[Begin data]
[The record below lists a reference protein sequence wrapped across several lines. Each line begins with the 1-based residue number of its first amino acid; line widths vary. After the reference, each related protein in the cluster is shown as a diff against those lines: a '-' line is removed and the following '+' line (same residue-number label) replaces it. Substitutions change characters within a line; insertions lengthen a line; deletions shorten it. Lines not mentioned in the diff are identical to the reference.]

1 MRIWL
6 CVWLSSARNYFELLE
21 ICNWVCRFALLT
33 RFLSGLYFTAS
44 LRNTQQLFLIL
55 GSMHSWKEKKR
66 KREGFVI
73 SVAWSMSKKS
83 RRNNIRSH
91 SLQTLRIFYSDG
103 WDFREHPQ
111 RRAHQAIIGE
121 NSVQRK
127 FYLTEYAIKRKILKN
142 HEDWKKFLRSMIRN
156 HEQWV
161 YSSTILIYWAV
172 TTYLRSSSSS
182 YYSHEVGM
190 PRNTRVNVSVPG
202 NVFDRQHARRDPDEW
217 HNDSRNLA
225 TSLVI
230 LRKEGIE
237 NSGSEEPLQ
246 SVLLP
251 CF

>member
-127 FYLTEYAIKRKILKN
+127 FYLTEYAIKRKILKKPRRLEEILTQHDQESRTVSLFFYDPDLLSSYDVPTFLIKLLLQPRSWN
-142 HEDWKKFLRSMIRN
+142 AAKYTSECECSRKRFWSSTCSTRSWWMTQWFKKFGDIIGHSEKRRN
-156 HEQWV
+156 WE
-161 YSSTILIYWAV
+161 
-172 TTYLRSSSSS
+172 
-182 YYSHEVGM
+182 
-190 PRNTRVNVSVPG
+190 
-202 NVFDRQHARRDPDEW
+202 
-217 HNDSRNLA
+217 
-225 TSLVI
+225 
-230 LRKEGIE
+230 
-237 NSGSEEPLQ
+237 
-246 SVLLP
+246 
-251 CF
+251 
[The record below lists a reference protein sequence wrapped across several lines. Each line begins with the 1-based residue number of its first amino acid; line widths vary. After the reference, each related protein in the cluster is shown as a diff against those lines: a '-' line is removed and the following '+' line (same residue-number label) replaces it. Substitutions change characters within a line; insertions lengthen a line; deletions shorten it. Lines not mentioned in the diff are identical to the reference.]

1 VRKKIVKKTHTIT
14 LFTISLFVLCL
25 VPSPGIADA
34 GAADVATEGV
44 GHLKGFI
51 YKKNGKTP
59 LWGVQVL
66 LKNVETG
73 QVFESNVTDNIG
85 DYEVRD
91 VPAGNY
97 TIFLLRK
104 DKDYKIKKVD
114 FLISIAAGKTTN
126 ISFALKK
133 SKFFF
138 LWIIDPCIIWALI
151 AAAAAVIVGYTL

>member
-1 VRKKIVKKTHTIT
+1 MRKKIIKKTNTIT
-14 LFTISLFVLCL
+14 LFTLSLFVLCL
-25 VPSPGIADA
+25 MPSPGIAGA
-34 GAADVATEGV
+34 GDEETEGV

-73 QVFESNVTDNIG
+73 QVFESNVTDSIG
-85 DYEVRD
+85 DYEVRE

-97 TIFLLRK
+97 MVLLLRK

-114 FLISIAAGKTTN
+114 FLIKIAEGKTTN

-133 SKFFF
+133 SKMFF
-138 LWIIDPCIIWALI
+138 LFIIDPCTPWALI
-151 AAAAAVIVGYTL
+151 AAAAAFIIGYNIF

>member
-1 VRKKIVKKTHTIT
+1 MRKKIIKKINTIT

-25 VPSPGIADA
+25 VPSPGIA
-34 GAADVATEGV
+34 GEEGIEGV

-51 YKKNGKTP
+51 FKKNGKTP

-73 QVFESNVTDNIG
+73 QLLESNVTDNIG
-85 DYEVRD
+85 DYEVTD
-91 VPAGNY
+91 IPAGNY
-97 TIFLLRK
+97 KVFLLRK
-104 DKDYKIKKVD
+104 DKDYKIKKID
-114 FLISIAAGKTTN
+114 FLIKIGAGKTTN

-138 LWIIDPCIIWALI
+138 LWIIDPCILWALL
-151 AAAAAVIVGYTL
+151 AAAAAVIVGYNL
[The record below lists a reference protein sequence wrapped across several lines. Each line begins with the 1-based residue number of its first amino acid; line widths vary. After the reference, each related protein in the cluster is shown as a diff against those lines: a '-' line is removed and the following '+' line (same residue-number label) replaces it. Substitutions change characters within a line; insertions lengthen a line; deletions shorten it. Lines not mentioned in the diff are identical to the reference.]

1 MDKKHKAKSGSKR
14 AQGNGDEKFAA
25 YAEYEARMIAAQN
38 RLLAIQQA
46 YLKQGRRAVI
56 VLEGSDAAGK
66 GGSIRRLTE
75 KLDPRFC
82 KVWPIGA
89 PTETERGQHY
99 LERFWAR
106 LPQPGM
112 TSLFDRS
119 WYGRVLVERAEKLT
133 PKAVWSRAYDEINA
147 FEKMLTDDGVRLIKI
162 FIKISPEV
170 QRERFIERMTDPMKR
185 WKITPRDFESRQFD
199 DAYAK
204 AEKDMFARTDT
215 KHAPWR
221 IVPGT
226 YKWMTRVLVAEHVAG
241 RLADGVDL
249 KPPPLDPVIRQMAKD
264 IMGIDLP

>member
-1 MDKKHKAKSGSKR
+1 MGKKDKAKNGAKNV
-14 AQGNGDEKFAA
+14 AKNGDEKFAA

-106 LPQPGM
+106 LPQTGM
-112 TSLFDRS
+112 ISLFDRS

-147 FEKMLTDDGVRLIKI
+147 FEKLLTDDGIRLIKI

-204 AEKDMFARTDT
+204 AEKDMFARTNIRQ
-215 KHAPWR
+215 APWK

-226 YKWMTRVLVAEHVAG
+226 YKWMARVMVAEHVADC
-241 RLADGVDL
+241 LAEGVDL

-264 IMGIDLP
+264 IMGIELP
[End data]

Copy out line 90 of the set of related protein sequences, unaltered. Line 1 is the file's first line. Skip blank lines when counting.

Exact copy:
-97 TIFLLRK